Education

Tech-based contact tracing could put schools in murky privacy territory

Dive Brief:

  • A white paper from the Surveillance Technology Oversight Project (STOP) suggests the use of contact tracing technology by schools could erode student privacy and may not be effective in preventing the spread of coronavirus. 
  • As an alternative, the whitepaper suggests manual contact tracing methods that allow school officials to talk to students and staff to learn more about possible points of exposure, noting these approaches have been successfully used in outbreak control for decades. 
  • Most K-12 school officials using technological contact tracing are doing it through wearable tracking devices that use GPS, Bluetooth and Wi-Fi triangulation to track students, but GPS location data can be off by 22 to 42 feet, exceeding the margin of error needed to identify those within the six-foot range. Wearable tech can also be cost-prohibitive: In 2019, Hillsborough County, Florida, paid CENTEGIX $7.6 million, or $30,400 per school, for a non-COVID related tracking system.

Dive Insight:

Tracking students for contact tracing purposes may lead to questionable privacy territory for schools, especially when tracking minors. Despite the pandemic, schools still must conform to the Family Educational Rights and Privacy Act (FERPA) and other laws governing student privacy. Districts can disclose information to public health officials, for example, but information can’t be released to the general public without written consent from parents.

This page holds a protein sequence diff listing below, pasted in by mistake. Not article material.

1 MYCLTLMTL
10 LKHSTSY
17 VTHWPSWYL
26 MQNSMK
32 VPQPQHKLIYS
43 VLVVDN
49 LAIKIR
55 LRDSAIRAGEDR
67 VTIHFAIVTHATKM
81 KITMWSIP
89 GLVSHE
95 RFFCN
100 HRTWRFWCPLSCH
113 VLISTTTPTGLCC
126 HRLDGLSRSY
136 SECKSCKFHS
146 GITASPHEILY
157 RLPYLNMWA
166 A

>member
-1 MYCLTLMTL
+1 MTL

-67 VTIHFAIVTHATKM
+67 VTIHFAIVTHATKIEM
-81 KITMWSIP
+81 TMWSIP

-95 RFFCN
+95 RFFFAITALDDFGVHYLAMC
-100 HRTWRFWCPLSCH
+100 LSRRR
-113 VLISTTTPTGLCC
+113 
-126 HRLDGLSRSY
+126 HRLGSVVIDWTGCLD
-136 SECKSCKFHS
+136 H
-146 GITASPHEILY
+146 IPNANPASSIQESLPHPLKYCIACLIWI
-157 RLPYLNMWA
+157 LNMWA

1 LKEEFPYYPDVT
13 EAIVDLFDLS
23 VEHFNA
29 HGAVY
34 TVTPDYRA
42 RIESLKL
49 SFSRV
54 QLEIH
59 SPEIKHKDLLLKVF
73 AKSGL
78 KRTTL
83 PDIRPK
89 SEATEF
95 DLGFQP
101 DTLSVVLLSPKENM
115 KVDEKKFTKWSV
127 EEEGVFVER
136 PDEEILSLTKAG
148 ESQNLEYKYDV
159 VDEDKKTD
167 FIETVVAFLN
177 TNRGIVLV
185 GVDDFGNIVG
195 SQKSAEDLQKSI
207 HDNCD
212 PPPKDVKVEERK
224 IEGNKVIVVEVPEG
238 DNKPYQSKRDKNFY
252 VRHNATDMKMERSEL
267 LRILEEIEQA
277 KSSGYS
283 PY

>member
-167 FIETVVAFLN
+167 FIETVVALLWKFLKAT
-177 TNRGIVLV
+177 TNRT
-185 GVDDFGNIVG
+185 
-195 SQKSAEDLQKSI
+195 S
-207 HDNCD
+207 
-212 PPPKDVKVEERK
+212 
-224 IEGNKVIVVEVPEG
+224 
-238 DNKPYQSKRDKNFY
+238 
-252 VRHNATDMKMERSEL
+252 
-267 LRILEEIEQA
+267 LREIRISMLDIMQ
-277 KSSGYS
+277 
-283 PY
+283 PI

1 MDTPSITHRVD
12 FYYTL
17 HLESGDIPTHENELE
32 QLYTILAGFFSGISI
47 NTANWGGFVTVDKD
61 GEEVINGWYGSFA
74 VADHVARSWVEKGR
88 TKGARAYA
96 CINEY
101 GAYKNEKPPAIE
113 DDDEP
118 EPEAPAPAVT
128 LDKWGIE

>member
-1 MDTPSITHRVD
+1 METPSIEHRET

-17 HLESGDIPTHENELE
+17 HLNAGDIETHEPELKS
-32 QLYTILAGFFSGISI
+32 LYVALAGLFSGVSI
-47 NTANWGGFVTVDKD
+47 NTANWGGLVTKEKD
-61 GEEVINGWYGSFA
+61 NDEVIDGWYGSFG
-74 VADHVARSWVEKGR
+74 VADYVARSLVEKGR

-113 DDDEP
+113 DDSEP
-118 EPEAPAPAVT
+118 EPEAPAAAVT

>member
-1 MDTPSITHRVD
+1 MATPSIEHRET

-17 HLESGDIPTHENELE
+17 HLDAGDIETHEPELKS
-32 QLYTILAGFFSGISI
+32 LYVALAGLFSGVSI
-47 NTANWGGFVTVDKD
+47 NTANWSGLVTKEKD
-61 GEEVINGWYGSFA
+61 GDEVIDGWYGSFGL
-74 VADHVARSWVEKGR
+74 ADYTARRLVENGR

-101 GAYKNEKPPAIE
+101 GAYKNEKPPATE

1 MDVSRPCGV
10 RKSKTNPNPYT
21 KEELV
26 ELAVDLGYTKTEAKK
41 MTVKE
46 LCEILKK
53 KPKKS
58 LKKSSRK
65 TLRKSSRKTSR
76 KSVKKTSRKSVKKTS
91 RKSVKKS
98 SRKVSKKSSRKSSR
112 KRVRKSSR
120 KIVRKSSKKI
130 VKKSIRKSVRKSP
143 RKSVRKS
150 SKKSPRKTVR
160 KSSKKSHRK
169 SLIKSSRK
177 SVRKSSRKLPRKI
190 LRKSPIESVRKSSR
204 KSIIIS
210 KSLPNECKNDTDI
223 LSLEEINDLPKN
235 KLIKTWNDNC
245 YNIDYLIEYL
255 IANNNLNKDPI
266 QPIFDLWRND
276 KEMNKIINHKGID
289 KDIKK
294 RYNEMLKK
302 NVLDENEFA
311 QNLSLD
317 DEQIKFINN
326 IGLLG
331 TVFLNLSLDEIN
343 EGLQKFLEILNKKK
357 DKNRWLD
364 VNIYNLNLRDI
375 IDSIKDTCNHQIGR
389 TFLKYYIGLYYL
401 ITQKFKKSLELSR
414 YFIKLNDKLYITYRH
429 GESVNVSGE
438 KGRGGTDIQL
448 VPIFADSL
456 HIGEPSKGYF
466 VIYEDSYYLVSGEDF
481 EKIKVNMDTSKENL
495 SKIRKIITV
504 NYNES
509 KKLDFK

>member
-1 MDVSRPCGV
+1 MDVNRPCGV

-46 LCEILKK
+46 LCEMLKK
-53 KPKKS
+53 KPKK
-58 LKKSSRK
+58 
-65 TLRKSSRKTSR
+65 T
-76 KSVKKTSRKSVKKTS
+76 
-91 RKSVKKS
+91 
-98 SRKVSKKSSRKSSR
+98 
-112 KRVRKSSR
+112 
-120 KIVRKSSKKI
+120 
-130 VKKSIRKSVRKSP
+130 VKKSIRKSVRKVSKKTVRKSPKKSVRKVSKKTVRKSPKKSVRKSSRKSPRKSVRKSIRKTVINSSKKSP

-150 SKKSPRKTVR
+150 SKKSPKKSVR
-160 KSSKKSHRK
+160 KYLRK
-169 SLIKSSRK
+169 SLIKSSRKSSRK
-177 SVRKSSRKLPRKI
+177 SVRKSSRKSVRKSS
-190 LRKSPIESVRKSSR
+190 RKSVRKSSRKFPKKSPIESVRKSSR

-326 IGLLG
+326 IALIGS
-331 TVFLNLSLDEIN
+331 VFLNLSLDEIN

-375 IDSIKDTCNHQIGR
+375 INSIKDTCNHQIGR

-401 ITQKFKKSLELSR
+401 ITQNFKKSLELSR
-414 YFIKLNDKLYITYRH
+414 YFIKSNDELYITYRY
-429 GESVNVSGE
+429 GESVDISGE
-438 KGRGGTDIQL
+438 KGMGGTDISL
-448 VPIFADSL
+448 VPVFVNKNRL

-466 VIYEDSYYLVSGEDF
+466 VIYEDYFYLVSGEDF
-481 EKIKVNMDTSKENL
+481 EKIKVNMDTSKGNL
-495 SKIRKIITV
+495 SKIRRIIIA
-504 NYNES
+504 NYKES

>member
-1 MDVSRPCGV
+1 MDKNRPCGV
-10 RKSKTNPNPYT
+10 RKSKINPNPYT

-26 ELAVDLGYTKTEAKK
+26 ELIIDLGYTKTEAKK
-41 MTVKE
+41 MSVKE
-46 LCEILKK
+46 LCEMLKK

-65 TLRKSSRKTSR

The STOP paper also suggests ongoing location tracking could lead to the appropriation and misuse of data by law enforcement and immigration. The potential for use to exacerbate the school-to-prison pipeline with students of color or for data to be used to deport people close to students could disincentivize the use of tech-based contact tracing by families. STOP argues more data safeguards are needed, including bans on the use of contact tracing data for educational purposes like monitoring truancy, and that data should be promptly deleted once a student recovers.

That’s not stopping some schools from using technology to track the spread of COVID-19. The Safely Reopen Schools mobile app is one tool available for automating contact tracing. The idea is that if two mobile phones are close enough to connect via Bluetooth, the phone owners are close enough to transmit the virus. The app includes daily health check-ins and educational notifications, but no personal information is exchanged between the phones, and the app won’t disclose who tested positive.

Colleges are also using apps to help trace and track students’ exposure to coronavirus. In August, 20,000 participants from the University of Alabama at Birmingham were asked to test the GuideSafe mobile app, which will alert them if they’ve been in contact with someone who tested positive for COVID-19. The app determines the proximity of two people through cell phone signal strength. If someone reports they contracted the virus, an alert will be sent to anyone who has been within six feet of them for at least 15 minutes over the previous two weeks.

Critics of the technology claim these apps aren’t actually capable of contract tracing and could undermine manual efforts to do so.

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